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Max Bill. Max Bill. Paris: Galerie Denise René, 1971

“As promoted at the Bauhaus and other places as the neutral typeface, propagated independently of the national debate, one could believe that typewriter type would be universally applicable. The artist-typographers of the twenties and thirties were certainly fascinated with its emergence as a purely technical innovation: pitch, impression density and typewriter ribbon technology were decisive to its form and character. The subjective counterbalance was the artist’s handwriting, epitome of the individualists who once so vehemently cursed the ‘New Architects’ and the ‘New Typographers’. Abd with this, we have to some extent traced the curve -if not indeed the vaults- of Bill’s handling of printing type: his handwriting was, in later years, to give posters above all an unmistakable aura. Bill, the typeface juggler, set his image constructions up in contrast with the fluttering pulse. The catalogue for his exhibition of 1971 at the Galerie Denise René in Paris may be regarded as unicum -and perhaps, as the high point of his personal expression, also as something unique: the text and illustrations were handwritten and hand drawn by Bill.”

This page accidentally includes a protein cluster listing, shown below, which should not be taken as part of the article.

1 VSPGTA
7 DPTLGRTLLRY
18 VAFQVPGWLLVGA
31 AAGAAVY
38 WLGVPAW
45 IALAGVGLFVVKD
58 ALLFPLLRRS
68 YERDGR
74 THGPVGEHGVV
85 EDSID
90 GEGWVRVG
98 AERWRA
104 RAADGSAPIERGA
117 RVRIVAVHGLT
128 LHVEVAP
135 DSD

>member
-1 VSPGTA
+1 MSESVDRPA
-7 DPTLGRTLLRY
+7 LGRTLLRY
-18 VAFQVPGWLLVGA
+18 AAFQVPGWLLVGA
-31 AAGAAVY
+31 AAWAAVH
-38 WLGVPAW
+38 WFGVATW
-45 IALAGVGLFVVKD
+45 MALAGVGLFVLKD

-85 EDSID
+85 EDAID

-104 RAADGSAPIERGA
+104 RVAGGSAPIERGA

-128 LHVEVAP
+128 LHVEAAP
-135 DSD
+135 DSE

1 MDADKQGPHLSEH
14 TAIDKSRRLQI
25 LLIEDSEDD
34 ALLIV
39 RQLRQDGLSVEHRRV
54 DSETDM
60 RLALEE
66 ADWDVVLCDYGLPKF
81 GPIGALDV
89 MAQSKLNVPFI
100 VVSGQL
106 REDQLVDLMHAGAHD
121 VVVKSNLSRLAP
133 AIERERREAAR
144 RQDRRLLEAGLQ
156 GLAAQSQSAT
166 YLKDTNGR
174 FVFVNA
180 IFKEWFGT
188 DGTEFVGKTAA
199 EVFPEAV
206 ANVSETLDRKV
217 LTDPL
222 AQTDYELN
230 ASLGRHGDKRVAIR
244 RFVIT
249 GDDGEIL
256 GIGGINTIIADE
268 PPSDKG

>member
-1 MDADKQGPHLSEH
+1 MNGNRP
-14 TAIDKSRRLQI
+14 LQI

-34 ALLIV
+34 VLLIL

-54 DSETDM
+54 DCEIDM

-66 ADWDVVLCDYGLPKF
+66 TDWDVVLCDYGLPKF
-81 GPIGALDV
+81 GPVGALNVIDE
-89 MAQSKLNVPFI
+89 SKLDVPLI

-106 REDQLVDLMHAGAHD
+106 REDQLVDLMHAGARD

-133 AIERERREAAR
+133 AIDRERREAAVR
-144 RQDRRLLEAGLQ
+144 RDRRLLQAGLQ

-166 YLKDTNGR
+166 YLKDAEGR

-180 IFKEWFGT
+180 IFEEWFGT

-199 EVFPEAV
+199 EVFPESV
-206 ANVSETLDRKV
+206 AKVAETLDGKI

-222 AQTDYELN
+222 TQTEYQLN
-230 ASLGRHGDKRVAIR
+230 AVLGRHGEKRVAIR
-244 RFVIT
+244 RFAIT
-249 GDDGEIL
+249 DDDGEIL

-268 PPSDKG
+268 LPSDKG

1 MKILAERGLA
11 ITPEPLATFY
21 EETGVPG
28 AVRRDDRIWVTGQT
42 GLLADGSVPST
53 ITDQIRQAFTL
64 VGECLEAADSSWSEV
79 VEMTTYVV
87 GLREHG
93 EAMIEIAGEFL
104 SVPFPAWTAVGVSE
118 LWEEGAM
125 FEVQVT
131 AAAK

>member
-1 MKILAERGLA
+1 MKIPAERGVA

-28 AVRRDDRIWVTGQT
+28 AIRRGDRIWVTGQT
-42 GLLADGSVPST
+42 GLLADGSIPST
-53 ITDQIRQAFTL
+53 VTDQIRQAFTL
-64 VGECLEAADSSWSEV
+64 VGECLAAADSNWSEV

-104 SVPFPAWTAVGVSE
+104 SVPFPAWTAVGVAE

Hans Rudolf Bosshard. “Concrete art and typography” In: Max Bill: typography, advertising, book design. Sulgen, Zürich: Niggli, 1999 (p. 90-91)

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